A spring-loaded stop member (flag shaft) 29 is pivotally mounted in each recessed region 17. Each stop member 29 comprises a top shaft portion 31, a middle or flag portion 33, and a bottom shaft portion 35, the top shaft portion 31 being disposed for pivotal and translational movement within the corresponding cam housing 23 and the bottom shaft portion 35 being disposed for translational movement through aperture 21 of the corresponding shaft-support portion 19. A cam slot 37 is provided in each cam housing 23. A cam follower pin 39 is provided at the end of the top shaft portion 31 of each stop member 29 for prescribed movement within the cam slot 37 of the corresponding cam housing 23. Each stop member 28 has a compressible spring 41 disposed about the top shaft portion 31 between the flag portion 33 and the base of the corresponding cam housing 23.
As shown in FIGS. 1, 2, 3 and 4, bottom shaft portions 35 of stop members 29 may be inserted (pushed) fully into apertures 21 or may extend a selected length from the bottom of shaft-support portions 19. For example, in response to carrier 11 being placed (set down) upon a surface 42 as shown in FIGS. 1 and 2, bottom shaft portions 35 are fully inserted into apertures 21, compressing springs 41 and inserting top shaft portions 31 further into cam housings 23 as shown in FIG. 5. As the top shaft portions 31 translate (are inserted) further into cam housing 23, cam follower pins 39 are made to traverse or follow cam slots 37 in an upward and outward direction causing flag portions 33 of stop members 29 to turn outward (away) from recessed region 27, thereby releasing (not binding or blocking) any wafers that may stored in the transport channels 25 of the carrier 11. In response to carrier 11 being picked up or being raised from the surface 42 as shown in FIGS. 3, 4 and 6, springs 41 are released from their compressed state and push down upon flag portions 33 causing bottom shaft portions 35 to extend through and from apertures 21 and causing cam follower pins 39 to move downward and inward within cam slots 37. This, in turn, causes flat portions 33 to turn inward and block items such as wafers that may be stored in the transport channels 25, thereby impeding the wafers from slipping or falling out of the carrier. It is understood that, for mechanical operation clearance purposes, the section of each top shaft portion 31 encircled by corresponding spring 41 when carrier 11 is picked up and the space in each cam housing 23 for receiving the corresponding top shaft portion 31 when the carrier is set down are each at least equal in length to the section of each bottom shaft portion 35 extending from the corresponding aperature 21 when carrier 11 is picked up.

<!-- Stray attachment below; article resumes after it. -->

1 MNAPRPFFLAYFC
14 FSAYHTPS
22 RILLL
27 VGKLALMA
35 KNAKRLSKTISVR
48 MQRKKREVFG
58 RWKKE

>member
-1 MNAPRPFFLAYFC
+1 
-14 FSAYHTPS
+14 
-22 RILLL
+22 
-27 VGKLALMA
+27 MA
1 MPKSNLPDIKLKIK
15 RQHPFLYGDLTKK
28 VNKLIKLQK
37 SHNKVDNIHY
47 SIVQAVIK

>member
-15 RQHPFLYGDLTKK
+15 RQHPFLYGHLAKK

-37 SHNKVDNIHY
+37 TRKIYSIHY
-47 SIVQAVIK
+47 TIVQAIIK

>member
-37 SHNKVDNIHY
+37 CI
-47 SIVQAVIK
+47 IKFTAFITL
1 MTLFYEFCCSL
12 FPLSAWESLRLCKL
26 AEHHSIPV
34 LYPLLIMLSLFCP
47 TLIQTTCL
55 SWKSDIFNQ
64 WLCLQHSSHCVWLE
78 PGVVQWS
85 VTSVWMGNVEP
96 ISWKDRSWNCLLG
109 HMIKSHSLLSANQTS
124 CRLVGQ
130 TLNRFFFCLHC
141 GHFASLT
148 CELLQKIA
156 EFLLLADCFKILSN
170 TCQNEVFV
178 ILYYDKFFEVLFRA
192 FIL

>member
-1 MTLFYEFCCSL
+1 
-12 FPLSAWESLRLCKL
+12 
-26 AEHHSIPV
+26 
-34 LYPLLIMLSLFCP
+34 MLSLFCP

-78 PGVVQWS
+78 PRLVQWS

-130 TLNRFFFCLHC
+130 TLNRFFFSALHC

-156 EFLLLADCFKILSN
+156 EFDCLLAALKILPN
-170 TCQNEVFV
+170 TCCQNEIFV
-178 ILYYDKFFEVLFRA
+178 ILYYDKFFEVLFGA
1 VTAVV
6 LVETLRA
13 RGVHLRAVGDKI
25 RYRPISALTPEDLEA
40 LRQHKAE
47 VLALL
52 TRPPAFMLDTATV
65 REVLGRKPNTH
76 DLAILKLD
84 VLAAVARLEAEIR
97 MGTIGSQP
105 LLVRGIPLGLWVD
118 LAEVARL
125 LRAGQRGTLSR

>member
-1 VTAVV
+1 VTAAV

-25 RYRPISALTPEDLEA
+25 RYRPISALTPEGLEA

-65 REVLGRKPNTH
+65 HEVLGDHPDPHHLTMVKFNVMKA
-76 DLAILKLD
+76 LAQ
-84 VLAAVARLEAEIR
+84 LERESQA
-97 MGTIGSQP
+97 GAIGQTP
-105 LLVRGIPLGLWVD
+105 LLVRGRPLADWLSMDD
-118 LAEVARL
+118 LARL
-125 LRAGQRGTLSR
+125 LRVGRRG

In an alternative embodiment of the present invention, carrier 11 may comprise a third side and one or more stop members disposed as indicated hereinabove, this third side together with sides 13 forming a partial enclosure to prevent wafers from falling out of the carrier in the direction of the third side. In a further embodiment, the stop members may be disposed so as to stop spillage of wafers in opposite directions. For example, carrier 11 may comprise two sides, each having a stop member disposed so that, upon the carrier being picked up, one stop member would act to bind or block the wafers from the front and thereby prevent their spillage in a forward direction and the other stop member would act to bind or block the wafers from the rear and thereby prevent their spillage in a rearward direction.
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|U.S. Classification||211/41.18, 432/258, 118/500, 294/87.1, 206/454|